Johnson is a sure starter (and star, I think) at Oregon, catching passes from likely NFL first-round draft pick, quarterback Justin Herbert. Bowen looks like he is thriving at Utah under the stability and direction of head coach Kyle Whittingham, the third-longest tenured head coach at the same school in the NCAA FBS (15 years, a 120-61 record).

Miller is a high-quality young man, a black belt who is destined to make an impact at UMass, just 45 minutes from his home in Connecticut. This spring, first-year UMass head coach Walt Bell had this to say about Miller: “Especially in the first year of building a culture, you have to make sure the guys you bring into the roster as older guys that they handle their business and do what they’re supposed to do. He’s been everything that we were told he was. He’s one of the best workers on the team, great vocal leader, great physical leader by example. (We’re) glad he’s here.”

Brown, who flashed great potential in the 2016 season, started the first three games of the 2017 season, but suffered a season- and potentially career-ending injury in the first quarter of the Georgia State game that year. Brown never played another down for Penn State, taking a medical retirement. He’s eligible for a sixth season (it had to be at a school other than PSU, given the parameters of the medical hiatus), which he will take at Southern Miss. If healthy, the NFL could be in his future.

(More immediately, though, a showdown with Stevens is in the cards. Southern Miss plays at Mississippi State on Sept. 7, and it is very possible the two former longtime teammates will meet head-to-head on the playing field.)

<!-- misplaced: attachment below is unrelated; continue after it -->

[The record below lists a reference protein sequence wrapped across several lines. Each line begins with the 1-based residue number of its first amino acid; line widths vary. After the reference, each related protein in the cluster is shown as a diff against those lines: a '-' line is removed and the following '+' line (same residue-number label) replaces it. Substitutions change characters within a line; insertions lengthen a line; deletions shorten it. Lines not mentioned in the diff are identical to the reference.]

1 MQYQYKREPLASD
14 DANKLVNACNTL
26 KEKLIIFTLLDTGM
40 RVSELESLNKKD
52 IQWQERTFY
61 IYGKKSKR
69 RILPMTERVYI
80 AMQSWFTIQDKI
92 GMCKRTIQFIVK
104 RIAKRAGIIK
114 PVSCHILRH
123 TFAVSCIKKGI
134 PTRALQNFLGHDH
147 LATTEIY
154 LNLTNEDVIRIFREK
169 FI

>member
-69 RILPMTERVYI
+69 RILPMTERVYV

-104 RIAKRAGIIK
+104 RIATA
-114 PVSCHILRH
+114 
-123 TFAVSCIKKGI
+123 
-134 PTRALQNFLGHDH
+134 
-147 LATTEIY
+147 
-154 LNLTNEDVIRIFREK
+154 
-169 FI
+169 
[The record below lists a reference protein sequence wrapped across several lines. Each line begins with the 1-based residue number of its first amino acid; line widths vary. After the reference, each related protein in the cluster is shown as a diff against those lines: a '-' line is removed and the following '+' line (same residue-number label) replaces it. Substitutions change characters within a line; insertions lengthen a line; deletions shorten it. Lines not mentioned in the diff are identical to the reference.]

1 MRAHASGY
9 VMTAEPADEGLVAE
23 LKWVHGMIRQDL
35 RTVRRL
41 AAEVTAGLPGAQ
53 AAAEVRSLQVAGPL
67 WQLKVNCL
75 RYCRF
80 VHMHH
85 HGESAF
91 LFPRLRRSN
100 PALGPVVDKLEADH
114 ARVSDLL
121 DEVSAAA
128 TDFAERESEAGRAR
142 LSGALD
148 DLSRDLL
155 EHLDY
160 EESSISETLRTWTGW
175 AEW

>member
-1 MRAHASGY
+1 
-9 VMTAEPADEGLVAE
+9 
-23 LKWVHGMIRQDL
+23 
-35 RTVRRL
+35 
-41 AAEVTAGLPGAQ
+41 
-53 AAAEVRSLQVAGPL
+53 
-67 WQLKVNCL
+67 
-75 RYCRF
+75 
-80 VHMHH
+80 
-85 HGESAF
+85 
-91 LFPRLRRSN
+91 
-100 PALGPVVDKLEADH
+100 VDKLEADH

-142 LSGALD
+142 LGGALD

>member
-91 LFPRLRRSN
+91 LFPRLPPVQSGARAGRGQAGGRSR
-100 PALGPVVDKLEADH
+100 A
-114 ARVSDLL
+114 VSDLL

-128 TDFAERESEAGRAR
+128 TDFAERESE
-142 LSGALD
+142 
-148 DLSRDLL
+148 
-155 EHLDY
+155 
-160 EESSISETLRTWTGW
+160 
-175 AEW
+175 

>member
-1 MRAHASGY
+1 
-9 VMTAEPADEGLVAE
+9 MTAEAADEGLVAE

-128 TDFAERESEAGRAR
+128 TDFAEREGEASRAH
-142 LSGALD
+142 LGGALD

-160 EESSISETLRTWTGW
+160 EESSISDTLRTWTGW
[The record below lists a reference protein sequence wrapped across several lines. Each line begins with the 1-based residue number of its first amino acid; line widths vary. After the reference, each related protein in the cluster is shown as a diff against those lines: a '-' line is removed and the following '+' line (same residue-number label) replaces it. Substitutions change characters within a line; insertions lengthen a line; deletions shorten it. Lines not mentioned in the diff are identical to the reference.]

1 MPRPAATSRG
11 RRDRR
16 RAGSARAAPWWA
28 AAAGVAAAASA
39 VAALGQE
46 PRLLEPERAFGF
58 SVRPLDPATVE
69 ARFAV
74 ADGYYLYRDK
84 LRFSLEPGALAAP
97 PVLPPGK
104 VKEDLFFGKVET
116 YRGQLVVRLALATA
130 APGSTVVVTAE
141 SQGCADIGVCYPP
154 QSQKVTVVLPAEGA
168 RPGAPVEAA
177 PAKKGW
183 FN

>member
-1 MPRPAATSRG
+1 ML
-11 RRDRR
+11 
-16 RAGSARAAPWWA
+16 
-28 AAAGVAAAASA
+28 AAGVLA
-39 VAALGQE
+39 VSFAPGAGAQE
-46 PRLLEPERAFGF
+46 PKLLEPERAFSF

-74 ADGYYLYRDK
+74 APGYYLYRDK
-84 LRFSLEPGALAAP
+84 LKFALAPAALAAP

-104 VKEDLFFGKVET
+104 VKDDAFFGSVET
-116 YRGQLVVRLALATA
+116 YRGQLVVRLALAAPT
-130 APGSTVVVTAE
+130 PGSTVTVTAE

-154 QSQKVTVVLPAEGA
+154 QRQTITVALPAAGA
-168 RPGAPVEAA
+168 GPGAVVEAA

Let’s not forget that safety Lamont Wade and wide receiver Cam Sullivan-Brown entered the portal, took a look around, and decided to stay home at Penn State. Wade could end up as a starter in 2019.

There’s no guaranteed smooth sailing for everyone, though.

Former Penn State safety Ayron Monroe, also with a degree in hand, has not landed with another program, which in January he Tweeted was his plan. Wide receiver Irv Charles, who last played for Penn State in 2017, entered the portal and seemingly has not landed with a college program. He is now working out with former Penn State running back Bill Belton, who has started his own training company, Athletic Firm. Cornerback Jabari Butler who transferred to Penn State from Abilene Christian, arrived in 2017, never cracked the starting lineup and left at the end of the 2018 season. 

THE 6 COACHES YOU MEET IN STARKVILLE

In Stevens’ case, Starkville was a soft landing spot — for many reasons.

He knows head coach Joe Moorhead’s offense. He knows JoeMo. He knows that last season’s starting QB, Nick Fitzgerald, has graduated. 

And Stevens, who arrived in State College in January 2015, knows five other MSU coaches and staffers:

Mississippi State defensive coordinator/savant Bob Shoop led the Lions’ defense in 2015. Bulldogs director of recruiting Mike Villagrana was on Penn State’s recruiting staff from 2015-17. MSU defensive quality control assistant Will “Moneyball” Reimann was an offensive analyst at Penn State in 2017, after a stint at Fordham under Moorhead and then working for Andrew Breiner, the Bulldogs’ current offensive coordinator/QB coach who succeeded Moorhead as Fordham’s head coach in 2016-17.

(Breiner, 35, is a native of Hummelstown, Pa. He played collegiately at Lock Haven and then served as a GA under Moorhead at UConn, before following JoeMo to Fordham. He’ll be Stevens’ position coach on a daily basis.)

Stevens, who is nearly 22-and-a-half, was actually teammates with two MSU assistants, both of whom have the cliched yet true high football IQs.

Nyeem Wartman-White, now a Mississippi State defensive graduate assistant, was a standout linebacker at Penn State from 2012-16. And Stevens will also be reunited with Billy Fessler. Fessler was a walk-on backup quarterback at Penn State from 2014-17, serving as Penn State’s kick holder in 2017 in addition to being the primary offensive signaler in 2015-17. Last season, Fessler was a GA at Slippery Rock.

Now, Fessler will once again be giving Stevens the play calls — to a degree, anyway.